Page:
Fiction: The Friends of the Fallen

Some years ago, I met Dr. Jenny, an animal-rights crusader with remarkable stories about saving the pets of fallen soldiers in Iraq. Through her passion and persistence, she was somehow able to affect change in the military bureaucracy. In my mind, the families of many brave souls rest easier because of Jenny, and what better legacy could there be for a true hero?

I remember going to the movies the day before I joined the army. They were showing a fresh print of Stanley Kubrick’s Full Metal Jacket and I wanted to prepare myself for boot camp.  It was pretty intense, but I remember laughing out loud when Matthew Modine talked about why he volunteered.
“I want to go to Vietnam, meet interesting and stimulating people of an ancient culture… and kill them,” he said.

So six years later when I got to Afghanistan, I found that war wasn’t like that at all. In fact, it was kind of reversed.

See, I’m the last guy you want to meet when you’re in-country. I’m the Mortuary Affairs Officer, the guy that packs you up in the transfer tube and sends you home. They don’t call them body bags any more.

It’s morning on base and the coffee is cold and bitter. Corporal Janus comes with a clipboard, but he doesn’t hand it to me right away. Instead, he is mumbling about some raid last night in Kandahar, 20 clicks to the east.

I motion for him to hand me the thing and he hesitates. “Last night,” he says, handing me the clipboard. “Private Hanson. I believe you knew him.”

I read the report. Hanson’s squad was on patrol when insurgents ambushed them. He jumped in the way of the bullet meant for his buddy.

Under the report is a manila envelope. It says, “From Dr. Jenny Feinstein.”

“What the fuck is this?” I ask Corporal Janus. He winces a bit and says that she stopped by again this morning with the envelope, saying it had to do with the late Private Hanson.

“She said it was urgent that she speaks with you,” he says. “You’re supposed to read that letter before you say no.”

Dr. Jenny has been a pain my ass since she arrived last month. She’s some kind of animal rescue nut and she cornered me at the USO. It was a particularly bad day. Roadside IED. Five dead. She started babbling about orphaned dogs and I was drunk and pissed off and wouldn’t have any of it.

I breathe a sigh of disgust and rip open the envelope. There’s two photos, the first is a picture of Private Hanson smiling away in his fatigues holding a fucked up looking cat with a Mohawk kind of haircut on its head.

I look at the photo for a while. Hanson was a good kid. Bright. Well-liked. I taught him how to shoot pool.

“Uh, sir? She’s back.”

I’m about to bite the corporal’s head off when I see the second picture. It shows a much-younger Dr. Jenny pushing a stretcher in front of a medical tent. Looks like a MASH unit. Vietnam.

Attached to the photo is a sticky note. It simply says, “Hear me out.”

Janus shows her in and I ask him to close the door.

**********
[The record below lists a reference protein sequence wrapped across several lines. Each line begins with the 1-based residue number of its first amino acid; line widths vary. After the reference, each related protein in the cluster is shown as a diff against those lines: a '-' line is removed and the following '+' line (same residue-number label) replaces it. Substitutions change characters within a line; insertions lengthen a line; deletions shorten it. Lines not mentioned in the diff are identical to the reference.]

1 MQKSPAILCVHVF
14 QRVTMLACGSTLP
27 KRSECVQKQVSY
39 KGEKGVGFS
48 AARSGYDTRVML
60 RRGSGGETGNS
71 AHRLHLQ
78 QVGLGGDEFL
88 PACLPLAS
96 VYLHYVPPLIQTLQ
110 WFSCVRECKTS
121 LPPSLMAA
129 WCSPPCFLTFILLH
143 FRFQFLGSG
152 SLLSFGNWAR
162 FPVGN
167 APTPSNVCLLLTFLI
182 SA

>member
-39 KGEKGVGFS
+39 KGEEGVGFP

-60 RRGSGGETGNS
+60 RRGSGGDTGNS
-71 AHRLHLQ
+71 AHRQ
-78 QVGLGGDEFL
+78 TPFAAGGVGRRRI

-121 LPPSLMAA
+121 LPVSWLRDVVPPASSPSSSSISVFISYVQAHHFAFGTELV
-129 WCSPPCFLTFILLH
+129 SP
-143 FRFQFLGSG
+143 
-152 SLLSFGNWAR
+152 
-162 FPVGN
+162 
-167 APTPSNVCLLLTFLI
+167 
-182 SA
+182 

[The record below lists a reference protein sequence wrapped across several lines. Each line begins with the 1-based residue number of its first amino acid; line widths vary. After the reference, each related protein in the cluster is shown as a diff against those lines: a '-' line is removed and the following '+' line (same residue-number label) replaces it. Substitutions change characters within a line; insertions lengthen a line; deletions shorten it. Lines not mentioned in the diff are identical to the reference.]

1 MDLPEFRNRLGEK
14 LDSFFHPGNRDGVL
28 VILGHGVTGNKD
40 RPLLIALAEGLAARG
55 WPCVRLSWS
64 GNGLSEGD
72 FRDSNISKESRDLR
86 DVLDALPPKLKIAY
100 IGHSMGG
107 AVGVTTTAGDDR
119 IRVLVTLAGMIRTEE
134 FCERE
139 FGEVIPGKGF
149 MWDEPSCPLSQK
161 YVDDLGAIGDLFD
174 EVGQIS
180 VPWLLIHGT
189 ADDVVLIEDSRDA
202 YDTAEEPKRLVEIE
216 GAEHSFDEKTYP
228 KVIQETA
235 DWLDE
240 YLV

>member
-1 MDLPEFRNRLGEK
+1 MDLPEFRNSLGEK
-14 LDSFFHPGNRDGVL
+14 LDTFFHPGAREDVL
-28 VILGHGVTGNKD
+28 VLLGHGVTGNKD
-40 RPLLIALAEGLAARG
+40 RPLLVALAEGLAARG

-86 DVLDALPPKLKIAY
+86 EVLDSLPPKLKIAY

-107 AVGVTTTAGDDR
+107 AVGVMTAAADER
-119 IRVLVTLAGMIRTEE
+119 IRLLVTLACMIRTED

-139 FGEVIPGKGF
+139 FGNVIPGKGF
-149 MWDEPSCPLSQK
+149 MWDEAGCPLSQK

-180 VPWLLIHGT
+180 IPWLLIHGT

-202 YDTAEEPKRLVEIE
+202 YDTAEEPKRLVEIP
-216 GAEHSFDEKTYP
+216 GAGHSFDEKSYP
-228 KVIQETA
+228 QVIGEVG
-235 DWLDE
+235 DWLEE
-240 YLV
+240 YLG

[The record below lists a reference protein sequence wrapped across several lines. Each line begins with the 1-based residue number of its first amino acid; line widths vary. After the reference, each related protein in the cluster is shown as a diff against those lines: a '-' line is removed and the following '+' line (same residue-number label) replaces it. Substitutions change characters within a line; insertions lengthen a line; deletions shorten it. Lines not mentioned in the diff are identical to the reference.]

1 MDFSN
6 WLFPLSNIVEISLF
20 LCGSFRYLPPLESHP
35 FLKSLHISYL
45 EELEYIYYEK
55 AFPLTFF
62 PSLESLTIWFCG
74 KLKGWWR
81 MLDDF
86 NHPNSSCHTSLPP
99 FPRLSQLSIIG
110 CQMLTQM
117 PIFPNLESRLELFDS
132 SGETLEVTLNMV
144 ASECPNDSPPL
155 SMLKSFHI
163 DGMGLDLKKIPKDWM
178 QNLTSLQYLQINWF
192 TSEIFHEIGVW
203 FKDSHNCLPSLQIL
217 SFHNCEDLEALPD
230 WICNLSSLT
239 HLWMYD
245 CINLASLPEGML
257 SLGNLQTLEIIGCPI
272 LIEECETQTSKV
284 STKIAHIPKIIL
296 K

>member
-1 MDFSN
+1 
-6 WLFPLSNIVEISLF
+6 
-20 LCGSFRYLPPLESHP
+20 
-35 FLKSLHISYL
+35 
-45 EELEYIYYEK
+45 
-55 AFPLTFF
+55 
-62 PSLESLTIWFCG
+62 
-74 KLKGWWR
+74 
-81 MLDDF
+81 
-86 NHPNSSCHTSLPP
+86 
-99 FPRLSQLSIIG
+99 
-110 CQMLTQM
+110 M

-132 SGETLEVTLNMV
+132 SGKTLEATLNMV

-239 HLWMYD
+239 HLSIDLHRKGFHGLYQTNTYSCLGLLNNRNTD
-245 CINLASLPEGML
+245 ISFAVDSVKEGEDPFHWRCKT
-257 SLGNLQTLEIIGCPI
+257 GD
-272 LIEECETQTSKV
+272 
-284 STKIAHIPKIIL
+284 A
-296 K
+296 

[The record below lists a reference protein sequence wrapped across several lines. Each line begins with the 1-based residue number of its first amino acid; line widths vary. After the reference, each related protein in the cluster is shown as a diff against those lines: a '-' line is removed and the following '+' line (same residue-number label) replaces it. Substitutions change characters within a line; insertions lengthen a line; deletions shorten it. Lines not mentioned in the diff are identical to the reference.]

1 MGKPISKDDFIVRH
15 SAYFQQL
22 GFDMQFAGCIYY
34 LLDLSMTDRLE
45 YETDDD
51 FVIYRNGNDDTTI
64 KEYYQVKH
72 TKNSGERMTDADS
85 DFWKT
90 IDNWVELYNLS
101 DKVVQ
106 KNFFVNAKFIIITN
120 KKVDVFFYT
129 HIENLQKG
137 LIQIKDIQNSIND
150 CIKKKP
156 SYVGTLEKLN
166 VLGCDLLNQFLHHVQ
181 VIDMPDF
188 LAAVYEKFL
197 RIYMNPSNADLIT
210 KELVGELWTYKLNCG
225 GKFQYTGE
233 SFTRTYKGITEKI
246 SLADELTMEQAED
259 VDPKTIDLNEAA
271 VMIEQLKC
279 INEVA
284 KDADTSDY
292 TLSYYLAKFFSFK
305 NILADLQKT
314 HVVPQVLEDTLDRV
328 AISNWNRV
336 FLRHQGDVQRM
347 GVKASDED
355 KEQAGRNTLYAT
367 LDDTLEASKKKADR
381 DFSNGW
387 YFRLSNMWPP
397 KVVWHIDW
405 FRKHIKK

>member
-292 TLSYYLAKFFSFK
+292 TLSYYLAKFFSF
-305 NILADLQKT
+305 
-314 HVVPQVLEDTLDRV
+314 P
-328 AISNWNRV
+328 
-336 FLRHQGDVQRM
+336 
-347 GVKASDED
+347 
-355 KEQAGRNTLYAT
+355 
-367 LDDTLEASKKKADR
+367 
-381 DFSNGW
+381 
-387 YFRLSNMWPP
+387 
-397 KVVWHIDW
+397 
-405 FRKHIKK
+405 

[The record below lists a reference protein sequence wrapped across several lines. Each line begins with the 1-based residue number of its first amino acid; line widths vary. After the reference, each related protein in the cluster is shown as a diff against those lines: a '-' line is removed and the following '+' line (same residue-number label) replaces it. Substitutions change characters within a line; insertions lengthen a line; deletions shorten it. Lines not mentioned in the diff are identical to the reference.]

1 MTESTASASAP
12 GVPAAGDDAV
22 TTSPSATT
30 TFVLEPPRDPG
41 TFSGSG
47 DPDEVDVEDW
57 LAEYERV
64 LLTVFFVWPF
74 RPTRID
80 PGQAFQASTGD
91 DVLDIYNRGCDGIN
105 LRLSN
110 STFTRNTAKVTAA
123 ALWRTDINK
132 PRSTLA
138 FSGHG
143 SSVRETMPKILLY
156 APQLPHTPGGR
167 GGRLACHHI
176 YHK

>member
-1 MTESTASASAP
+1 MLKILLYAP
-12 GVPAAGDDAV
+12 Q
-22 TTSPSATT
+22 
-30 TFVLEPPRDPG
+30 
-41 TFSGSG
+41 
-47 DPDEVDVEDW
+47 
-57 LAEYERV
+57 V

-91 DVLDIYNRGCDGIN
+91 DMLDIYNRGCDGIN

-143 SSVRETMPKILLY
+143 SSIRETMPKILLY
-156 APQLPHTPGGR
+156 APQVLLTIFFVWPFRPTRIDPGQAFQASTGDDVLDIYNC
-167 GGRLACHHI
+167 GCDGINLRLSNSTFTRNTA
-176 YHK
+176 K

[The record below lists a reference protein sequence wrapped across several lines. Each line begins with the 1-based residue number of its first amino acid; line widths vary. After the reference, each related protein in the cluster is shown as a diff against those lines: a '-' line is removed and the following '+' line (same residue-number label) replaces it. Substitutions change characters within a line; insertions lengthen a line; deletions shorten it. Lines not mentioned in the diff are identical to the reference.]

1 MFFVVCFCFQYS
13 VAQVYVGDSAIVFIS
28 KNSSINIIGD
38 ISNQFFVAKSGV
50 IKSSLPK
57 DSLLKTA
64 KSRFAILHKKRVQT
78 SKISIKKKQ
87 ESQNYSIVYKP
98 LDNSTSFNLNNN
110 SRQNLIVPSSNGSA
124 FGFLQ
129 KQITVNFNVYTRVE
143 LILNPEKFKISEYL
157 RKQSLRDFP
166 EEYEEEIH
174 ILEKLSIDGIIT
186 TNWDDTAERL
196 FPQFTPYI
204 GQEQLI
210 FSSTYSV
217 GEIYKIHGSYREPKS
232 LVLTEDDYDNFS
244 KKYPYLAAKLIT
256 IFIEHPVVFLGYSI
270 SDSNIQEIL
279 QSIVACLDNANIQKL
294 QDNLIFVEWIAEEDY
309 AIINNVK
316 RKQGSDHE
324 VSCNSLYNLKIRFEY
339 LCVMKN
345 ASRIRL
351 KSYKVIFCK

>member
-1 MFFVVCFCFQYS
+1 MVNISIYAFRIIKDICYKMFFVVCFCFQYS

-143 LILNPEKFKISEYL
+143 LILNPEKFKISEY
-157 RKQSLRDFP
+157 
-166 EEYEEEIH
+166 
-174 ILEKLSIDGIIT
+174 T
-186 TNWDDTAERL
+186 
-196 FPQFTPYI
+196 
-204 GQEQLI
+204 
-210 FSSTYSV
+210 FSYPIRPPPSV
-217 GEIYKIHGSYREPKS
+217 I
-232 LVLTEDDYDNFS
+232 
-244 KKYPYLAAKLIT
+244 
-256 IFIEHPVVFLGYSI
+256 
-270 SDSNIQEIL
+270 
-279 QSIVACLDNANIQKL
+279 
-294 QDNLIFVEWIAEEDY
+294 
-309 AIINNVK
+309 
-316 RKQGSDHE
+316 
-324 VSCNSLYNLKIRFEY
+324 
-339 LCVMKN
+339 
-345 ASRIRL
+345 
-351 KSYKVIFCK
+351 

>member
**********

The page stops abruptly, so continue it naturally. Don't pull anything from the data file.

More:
Dr. Jenny is not the package you might expect for a crusader. She’s Tiny. Thick glasses. British. 60-ish. Maybe 5 foot with heels on.

“Thank you for seeing me today, Lieutenant,” she says. “I want to talk to you about Private Hanson’s pet.”

“His unit has already packaged up his property,” I tell her. “We’re set to fly his remains home on the C-130 tomorrow.”

“I need your help to get his cat home,” she says. “Only you can sign the order to put his pet on that plane.”

I look at her. “His kitty cat is not the Army’s concern,” I tell her. “We need to return this soldier to his family and put him to rest.”

“Look, Lieutenant,” she says. “That cat was all he had here in-country. He rescued the animal from the streets when it faced certain death. He nursed it back to health.”

“I’m sorry,” I tell her. “The army has protocol for everthing when it comes to a fallen soldier. The funeral procession, the honor guard, the way the flag is wrapped, everything.”

I hand her back the picture of Hanson with the mohawk cat. “There’s simply no protocol for this.”

Dr. Jenny looks at me for a moment. For a minute, I think that maybe she’s going to give up. Instead, she hands me another photograph.

“You see that dog? His owner was killed in Iraq,” she says. “When that mutt got off the plane at Dover Air Force Base, it ran right to the boy’s family in a middle of a crowd, even though the dog had never met them. The thing is, all the pets do that. They just know.”

“Why are you showing me this?” I ask her.

“Private Hanson,” she says. “Don’t you think this is what he would have wanted?”

When Dr. Jenny leaves, there is no gloating. Just a hug, which I reluctantly accept. The little mink grabs my ass though. No one’s watching after all, but if my C.O. catches wind of any of this, I am never going to hear the end of it.

And like that guy in the movie, I find myself wanting to travel to strange places and meet exotic people. For now, I don’t get to go. I just send them back. It’s a bad rap so please don’t blame the messenger. When I can, I’ll send you a little piece of their soul, even if it’s just a fucked up looking cat from the other side of the world.

About Rich
FlexRex began his life as a cartoon character I created a Sun Microsystems. As the world's first "fictional blogger," he appeared in numerous parody films that made fun of the whole work-from-home thing. Somewhere along the line, the Sun IT department adopted FlexRex as their spokesman in a half-dozen security awareness films for employees. So when I left Sun recently, I started FlexRex Communications, a Marketing company in Portland, Oregon.

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